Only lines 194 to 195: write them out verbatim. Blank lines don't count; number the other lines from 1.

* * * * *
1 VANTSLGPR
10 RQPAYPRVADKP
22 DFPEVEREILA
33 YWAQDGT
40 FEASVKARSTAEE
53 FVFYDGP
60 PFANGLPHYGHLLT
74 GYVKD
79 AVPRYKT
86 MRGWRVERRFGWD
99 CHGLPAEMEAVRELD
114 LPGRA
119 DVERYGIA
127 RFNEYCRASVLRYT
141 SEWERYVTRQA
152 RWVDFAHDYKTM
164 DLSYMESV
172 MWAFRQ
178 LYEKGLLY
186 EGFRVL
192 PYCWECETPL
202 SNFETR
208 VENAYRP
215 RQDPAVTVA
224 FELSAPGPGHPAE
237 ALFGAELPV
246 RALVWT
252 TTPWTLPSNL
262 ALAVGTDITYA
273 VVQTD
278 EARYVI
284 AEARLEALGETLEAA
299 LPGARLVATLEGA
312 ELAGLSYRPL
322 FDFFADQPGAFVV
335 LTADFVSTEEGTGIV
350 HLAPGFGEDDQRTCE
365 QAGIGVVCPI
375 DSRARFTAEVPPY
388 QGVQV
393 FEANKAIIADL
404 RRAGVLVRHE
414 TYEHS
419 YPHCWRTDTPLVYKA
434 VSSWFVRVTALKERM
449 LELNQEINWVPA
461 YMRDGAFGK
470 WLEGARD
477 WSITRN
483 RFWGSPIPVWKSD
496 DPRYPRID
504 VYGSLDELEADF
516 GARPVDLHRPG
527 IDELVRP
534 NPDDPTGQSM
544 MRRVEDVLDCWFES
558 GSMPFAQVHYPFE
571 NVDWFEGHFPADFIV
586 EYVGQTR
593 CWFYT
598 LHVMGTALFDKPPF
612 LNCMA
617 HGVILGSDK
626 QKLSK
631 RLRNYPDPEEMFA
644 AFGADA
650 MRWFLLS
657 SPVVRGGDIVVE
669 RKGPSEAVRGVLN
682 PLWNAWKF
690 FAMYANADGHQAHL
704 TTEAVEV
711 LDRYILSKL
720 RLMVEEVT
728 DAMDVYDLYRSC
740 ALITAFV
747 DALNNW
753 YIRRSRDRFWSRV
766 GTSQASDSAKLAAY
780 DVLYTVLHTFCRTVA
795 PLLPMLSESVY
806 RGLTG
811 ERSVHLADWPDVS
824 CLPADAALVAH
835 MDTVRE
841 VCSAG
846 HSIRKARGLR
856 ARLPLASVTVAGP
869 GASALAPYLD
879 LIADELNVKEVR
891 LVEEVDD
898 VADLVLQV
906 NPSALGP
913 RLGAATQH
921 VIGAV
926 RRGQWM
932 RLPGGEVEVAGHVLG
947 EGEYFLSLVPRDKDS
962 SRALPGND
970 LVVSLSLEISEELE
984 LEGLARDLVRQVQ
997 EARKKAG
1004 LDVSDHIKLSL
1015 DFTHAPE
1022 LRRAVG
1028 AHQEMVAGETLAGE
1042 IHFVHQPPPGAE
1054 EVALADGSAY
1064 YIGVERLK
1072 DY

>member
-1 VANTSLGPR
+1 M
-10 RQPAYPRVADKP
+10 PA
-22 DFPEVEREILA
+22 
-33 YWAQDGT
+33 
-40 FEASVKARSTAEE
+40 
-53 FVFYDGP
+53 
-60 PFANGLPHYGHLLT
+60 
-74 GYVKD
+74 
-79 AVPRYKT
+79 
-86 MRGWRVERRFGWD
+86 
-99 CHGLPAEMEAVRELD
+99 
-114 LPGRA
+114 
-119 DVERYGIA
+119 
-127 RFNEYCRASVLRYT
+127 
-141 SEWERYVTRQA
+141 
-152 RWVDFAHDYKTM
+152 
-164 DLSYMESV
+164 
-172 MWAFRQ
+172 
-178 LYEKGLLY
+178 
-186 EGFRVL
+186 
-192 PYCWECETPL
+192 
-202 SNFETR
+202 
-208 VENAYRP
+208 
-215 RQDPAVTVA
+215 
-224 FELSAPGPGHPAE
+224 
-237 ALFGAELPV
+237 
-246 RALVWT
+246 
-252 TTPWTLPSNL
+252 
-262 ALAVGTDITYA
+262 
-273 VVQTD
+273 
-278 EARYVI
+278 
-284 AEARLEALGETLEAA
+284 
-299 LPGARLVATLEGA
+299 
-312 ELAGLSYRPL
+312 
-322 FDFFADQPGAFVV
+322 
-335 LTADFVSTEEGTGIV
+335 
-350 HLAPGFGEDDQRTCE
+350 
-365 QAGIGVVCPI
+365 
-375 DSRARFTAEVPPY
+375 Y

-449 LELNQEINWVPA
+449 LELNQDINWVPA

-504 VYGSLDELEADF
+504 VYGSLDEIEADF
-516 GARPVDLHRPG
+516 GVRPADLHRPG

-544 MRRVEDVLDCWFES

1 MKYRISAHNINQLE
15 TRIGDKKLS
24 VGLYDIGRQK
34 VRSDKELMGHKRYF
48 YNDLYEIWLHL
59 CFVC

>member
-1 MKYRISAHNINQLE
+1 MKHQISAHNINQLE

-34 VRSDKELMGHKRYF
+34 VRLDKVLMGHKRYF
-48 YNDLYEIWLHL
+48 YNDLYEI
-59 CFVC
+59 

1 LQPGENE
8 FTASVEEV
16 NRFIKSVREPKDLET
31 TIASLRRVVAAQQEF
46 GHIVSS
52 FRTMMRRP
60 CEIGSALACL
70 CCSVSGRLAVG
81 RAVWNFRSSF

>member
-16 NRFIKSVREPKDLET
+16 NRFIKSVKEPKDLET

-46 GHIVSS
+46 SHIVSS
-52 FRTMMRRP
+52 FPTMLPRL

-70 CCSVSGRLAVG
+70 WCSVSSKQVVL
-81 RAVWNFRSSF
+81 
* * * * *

-516 GARPVDLHRPG
+516 GVRPADLHRPG